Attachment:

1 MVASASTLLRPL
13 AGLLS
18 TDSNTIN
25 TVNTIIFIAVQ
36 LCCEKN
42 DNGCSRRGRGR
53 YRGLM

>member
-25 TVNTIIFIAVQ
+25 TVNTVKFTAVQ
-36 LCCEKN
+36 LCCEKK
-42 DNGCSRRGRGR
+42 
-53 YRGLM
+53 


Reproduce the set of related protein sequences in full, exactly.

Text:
1 MVASASTLLRPL
13 AGLLS
18 TDSNTIN
25 TVNTIIFIAVQ
36 LCCEKN
42 DNGCSRRGRGR
53 YRGLM

>member
-25 TVNTIIFIAVQ
+25 TVNTVKFTAVQ
-36 LCCEKN
+36 LCCEKK
-42 DNGCSRRGRGR
+42 
-53 YRGLM
+53 